But here was a veteran in the service, prepared, after hearing
all possible testimony, to declare that he, Darrin, was not blamable!

"I had hoped," resumed Captain Gales, "that the affair on shore
could he conducted without firing a single shot, However, Ensign
Darrin, the fact has been established to my satisfaction that
you did your work well; that you did not allow your men to fire
a shot until you had been attacked in force. Nor did you fire
upon Mexican troups or reputable natives, but upon a body of
bandits---outlaws---who are enemies of all mankind. Not to have
returned the fire, under such circumstances, would have been
censurable conduct. That several times through the night you held
your party's fire, and at no time fired oftener than appeared to be
absolutely necessary, is established by the eye-witnesses with whom
I have talked. Nor were the losses to your command higher than
might have been looked for in a fight against superior numbers, such
as you encountered. I have endorsed these views of mine upon
Lieutenant Cantor's report and also upon your own. I can find no
fault with your course of action."

"I cannot tell you, sir, how highly I appreciate your decision."

"Of course you do, Darrin!" cried Captain Gales, holding out his
hand. "No young officer in the service enjoys being censured
when he has used the very best judgment with which Heaven has
endowed him. No man of earnest effort, likes to have his motives
questioned. And I am happy to say, Ensign Darrin, that I regard
you as the same faithful, hardworking officer that I considered
you when you had not been more than three days aboard the '_Long
Island_.' I congratulate you, Ensign, upon your skilful handling
of a bad situation last night. Now, I am not going to keep you
here longer, for mess call is due in two minutes, and you will
want your breakfast."

With a heart full of joy and gratitude Dave hastened back to his
quarters, where he laid aside his sword and gloves.

Just outside the ward-room door he encountered John Carmody, who
appeared to have been waiting there purposely.

"Now, Mr. Darrin," cried the planter, holding out his hand, "I
want to try to give you some idea of my gratitude for the magnificent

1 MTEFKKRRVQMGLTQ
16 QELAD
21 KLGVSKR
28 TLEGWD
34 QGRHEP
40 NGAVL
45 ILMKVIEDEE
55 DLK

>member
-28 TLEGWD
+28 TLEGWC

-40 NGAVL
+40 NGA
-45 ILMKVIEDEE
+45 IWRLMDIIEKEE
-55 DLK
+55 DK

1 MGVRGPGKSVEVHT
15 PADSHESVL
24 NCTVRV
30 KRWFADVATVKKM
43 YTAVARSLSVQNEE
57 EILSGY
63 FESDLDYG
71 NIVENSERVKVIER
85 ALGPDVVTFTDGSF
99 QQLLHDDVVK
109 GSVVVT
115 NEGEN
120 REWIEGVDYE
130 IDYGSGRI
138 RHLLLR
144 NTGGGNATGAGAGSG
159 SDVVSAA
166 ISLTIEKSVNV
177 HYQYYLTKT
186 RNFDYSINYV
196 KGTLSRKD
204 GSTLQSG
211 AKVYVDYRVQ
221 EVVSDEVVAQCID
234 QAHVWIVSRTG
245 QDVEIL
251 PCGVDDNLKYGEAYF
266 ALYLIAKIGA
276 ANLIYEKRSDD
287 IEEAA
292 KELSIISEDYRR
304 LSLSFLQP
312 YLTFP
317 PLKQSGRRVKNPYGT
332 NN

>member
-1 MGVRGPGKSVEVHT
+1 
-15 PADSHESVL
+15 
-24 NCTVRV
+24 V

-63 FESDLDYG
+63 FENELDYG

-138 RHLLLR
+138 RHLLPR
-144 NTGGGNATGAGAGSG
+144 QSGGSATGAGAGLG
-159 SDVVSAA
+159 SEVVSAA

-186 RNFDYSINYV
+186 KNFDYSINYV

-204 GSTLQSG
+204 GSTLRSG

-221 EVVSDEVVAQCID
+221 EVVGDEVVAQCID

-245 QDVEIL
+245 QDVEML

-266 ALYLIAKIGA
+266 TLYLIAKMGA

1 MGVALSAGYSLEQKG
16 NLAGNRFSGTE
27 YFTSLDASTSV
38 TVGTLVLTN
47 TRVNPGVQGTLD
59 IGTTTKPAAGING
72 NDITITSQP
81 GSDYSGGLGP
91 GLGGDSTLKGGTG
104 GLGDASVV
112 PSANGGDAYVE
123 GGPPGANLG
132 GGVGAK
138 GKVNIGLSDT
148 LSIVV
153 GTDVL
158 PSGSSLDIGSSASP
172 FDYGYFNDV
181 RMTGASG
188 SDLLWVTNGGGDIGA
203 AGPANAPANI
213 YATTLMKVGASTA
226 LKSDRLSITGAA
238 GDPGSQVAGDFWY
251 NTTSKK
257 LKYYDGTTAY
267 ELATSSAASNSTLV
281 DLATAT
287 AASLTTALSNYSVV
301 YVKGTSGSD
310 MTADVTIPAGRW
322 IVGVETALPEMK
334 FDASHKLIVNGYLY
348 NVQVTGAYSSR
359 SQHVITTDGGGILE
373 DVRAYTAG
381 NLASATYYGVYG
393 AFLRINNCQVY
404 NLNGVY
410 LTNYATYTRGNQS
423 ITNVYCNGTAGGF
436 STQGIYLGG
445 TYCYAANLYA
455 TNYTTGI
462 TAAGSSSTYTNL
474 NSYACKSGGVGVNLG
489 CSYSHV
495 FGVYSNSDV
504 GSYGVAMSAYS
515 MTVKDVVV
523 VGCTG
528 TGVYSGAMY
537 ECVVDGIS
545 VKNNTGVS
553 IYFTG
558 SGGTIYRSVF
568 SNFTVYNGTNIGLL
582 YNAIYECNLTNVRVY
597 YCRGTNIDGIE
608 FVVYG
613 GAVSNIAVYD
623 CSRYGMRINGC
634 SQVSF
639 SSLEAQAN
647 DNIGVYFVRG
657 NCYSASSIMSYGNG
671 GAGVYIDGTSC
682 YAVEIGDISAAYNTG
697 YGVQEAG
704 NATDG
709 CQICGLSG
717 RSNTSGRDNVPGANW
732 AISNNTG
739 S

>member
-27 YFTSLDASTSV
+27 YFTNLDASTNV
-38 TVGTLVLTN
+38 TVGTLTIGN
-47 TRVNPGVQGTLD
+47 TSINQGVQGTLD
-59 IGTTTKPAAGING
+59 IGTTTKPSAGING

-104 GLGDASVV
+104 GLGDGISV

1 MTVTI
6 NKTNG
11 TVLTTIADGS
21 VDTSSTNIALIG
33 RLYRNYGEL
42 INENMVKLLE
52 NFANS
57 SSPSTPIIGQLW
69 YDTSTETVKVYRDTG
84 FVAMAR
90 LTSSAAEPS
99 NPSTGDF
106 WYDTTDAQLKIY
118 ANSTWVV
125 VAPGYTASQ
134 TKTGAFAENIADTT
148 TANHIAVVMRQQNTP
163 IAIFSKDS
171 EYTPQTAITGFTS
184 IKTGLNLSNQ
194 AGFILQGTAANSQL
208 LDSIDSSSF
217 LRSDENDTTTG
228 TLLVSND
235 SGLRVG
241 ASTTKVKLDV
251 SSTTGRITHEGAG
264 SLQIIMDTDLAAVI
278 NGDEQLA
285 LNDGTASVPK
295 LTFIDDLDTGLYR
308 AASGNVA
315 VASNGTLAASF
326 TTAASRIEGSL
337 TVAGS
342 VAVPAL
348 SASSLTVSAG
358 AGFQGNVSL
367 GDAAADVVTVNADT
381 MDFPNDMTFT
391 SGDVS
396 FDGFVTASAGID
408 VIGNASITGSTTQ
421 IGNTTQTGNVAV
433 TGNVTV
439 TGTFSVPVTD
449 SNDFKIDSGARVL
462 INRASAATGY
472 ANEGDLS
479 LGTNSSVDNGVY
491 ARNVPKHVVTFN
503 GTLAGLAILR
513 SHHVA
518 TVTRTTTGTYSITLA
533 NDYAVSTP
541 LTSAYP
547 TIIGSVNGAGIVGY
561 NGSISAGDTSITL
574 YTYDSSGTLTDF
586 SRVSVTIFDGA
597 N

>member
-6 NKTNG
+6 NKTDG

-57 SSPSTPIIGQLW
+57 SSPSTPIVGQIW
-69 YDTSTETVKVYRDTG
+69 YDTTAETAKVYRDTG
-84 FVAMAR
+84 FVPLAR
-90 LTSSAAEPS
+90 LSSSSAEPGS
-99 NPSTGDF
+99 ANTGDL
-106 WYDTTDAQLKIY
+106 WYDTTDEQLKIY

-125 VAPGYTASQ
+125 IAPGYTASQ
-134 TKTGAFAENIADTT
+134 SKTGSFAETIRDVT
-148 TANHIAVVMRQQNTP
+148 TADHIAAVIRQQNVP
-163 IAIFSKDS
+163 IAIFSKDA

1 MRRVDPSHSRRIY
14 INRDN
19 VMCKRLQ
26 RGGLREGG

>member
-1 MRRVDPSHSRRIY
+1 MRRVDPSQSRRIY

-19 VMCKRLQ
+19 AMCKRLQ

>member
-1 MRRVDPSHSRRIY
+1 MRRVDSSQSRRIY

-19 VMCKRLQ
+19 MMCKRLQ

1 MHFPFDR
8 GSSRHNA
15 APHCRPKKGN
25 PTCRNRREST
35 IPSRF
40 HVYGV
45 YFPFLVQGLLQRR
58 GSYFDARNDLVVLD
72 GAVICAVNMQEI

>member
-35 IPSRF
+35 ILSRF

work you did last night for my dear ones and our friends. I don't
know how to begin, but-----"

"Please don't try to begin," laughed Dave. "An officer of the
American Navy should never be thanked for the performance of his
duty. I can't tell you how delighted I am that my efforts were
successful, and that the scoundrels, who had tried to violate
Mexico's sacred duty of hospitality, were roundly punished. Tell
me, sir, how are the ladies this morning?"

"All of them are in excellent spirits, Mr. Darrin. I suppose
you have not seen them yet. They are in full possession of the
captain's quarters, and are at breakfast now."

The breakfast call sounded, and in twos and threes the officers
of the "_Long Island_," passed into the ward-room.

John Carmody was provided with a seat beside the chaplain.

"Darrin, you lucky dog!" called Lieutenant-Commander Denton, as
soon as the officers were seated.

"Am I really fortunate?" Dave smiled back.

"Yes; for you were privileged to order the firing of the first
shots in the Mexican war that is now close at hand. You are, or
will be, historical, Darrin!"

Dave's face clouded as he replied, gravely:

"And I am also aware, sir, that I had the misfortune to lose the
first men killed."

"That was regrettable," replied another officer, "but we of the
Navy expect to go down some day. The two men who were killed
died for the honor and credit of the service, and of the Flag,
which we serve. It is the lot of all of us, Darrin. If war comes
many a soldier and sailor will find an honored grave, and perhaps
not a few here will lose their mess numbers. It's just the way
of the service, Darrin!"

"Cantor, you were out of luck last night," observed Lieutenant